Untitled by Wernicke


Published March 2011

He was washing the dishes. Most part of the time he was cleaning floors, dishes, washing linen, clothes, her - mostly her. She was his wife. It did not feel that way, not anymore but she still was his wife. Obligation. He was scratching off the dried potato mash on the plate with his fingernail and it slowly vanished. His fingernails hurt already. After he finished he sat down with a dark-brown cup of black tea, steaming before him in ethereal oiliness. The steam rose and curled in the silent air and he thought of her hair that once was touched by the wind and tossed around so he could smell the faint scent of peach in it. This was last summer, when their gazes had still met in glistening excitement but the eye had already been weary, looking for something it could not comprehend. Everything was settled for the coming night and Wernicke sat in urging preparation of the already done work, not knowing what he could do now because he would not be able to finish it in time and then forget the imperfect thought and then he would be sorry for himself and the self-pity would grow desperate like a lawn after a rainy summer’s day and then he would feel the anger, brown and sticky mud patches on the green surface and then he would try to remember, he would do it very very hard and he would not remember because the mud was too deep and then he would be annoyed and then his annoyance would give way to false hope, that he might do it better next time but he knew there would be no next time. She was still his wife. So he sat there and listened to the drying dishes and he did not stand up and go into his bureau and pick up the pen, no he did not. Expensive cars were standing in line before the hotel, waiting to unload their weight. Important people always came at the end, near the beginning of the ceremony which would start in 30 minutes. A lot of handshaking with false friends. Wernicke breathed and inhaled the smoke of his cigarette. Actually he did not smoke, but today it seemed more than appropriate. Smoke mingled with the leathery scent of new cars and the innocence of clean fingernails. Hurried glances of the driver into his rear mirror. No, he hated smoking guests in his sanctuary where he was king, unlike at home in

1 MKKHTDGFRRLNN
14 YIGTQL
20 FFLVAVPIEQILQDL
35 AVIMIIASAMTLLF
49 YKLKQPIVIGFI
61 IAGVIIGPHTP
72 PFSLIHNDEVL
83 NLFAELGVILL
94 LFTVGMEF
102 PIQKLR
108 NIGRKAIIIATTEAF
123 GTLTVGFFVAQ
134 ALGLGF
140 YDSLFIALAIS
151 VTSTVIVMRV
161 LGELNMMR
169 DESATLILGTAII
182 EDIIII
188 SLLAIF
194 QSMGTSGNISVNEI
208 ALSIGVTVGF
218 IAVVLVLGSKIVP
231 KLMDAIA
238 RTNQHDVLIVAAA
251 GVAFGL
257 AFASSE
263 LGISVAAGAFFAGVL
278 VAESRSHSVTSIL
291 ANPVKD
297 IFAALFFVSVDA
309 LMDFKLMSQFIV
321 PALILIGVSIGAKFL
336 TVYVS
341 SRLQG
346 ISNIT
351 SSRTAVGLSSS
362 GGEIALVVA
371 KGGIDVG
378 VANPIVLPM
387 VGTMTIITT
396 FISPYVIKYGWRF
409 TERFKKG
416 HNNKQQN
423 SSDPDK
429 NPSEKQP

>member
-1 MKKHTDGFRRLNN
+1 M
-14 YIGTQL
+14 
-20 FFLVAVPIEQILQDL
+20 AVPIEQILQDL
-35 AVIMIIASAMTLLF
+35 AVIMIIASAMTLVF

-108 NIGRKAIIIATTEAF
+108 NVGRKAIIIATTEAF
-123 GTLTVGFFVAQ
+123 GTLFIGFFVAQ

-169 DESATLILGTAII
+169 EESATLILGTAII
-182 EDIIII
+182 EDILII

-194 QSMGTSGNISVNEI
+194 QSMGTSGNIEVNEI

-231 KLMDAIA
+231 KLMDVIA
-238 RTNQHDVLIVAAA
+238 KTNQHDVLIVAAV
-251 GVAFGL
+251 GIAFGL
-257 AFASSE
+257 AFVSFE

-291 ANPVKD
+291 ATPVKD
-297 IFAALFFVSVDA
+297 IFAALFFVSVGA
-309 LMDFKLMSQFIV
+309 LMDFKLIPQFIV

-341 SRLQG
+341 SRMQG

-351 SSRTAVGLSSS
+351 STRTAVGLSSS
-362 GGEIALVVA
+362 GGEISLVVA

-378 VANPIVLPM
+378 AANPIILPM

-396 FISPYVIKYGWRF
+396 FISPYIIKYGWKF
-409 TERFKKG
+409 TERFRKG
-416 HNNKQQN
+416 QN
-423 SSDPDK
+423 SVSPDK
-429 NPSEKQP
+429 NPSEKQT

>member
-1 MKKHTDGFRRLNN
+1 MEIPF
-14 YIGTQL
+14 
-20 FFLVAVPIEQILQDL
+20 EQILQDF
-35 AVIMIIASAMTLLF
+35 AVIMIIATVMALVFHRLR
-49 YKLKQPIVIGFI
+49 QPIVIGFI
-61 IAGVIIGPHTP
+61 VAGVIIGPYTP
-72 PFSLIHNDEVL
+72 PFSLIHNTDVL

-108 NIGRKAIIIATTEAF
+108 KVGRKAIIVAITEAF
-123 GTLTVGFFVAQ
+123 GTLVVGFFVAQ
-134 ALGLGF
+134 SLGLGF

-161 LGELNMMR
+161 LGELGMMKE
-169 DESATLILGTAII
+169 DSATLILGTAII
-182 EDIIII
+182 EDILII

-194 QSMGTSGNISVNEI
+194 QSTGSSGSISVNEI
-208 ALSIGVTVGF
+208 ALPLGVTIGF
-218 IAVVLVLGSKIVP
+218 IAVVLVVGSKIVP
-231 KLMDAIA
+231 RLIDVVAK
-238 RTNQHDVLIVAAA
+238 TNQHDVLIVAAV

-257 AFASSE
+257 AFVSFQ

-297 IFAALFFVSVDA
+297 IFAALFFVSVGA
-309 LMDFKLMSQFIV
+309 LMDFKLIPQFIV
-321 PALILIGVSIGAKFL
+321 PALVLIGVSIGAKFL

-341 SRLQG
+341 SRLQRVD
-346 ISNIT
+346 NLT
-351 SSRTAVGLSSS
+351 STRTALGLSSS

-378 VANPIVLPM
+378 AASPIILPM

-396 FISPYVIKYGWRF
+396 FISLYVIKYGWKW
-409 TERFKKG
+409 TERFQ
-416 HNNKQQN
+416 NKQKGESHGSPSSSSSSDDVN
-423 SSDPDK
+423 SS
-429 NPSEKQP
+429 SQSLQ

his desperately small and shabby apartment of yellowing tapestry that once depicted all kinds of joyful blossoms. ‘We are next’ the driver said. Short brown stubs in salty transpiration on his neck. Wernicke was to anxious too answer and just gave a short, slight nod. The smoke burnt in his lungs. Pain would soothe him, would make her screams hush like a baby and make them dry like empty paper cups. Again he was waiting with nothing to do and the waste of time made him uneasy. And as usual, the mind could drive the laughing feeling out of the destitute center of rationality, but it could not suffocate it so that it broke free in the fathomless pit of his breast. No one knew. Even she did not know. Slowly the car rolled forward. A last breath before he jumped out. ‘Have a great evening, sir!’ the driver said and stopped. It was hot in the car. After drinking his tea, Wernicke went around the rooms on the western side of the apartment. They were drenched in the fading orange light of the diminishing sun and Wernicke stepped into the last rays, sipping from the great power, glancing at the universal light. Soon he would leave, drive off to the house were cats sang in the night between the trash of the city. Their claws were torn out of their paws, only small scars in the soft fur. Wolfs howling at the growing moon without teeth. Uneasiness led him out into the hallway to her door. It was closed. He knew how it looked inside - the machines, the bed, the window, the unhealthy purple of her skin. Her voice was flowing out under the door, constant mumbling. He stood there and listened. Emotions always made the decisions hard for him when they shooed away his thoughts. Tonight he would see the cats between the trash of the city. It was OK, because he told himself that. He said it myriad times so that this became his reality, erected by countless little OKs, a glistening beacon overlooking the black mist at the ground and he would always see it because he decided that he wanted it. The wish became will. She would be here when he came home in the morning hours of the day when thick blankets of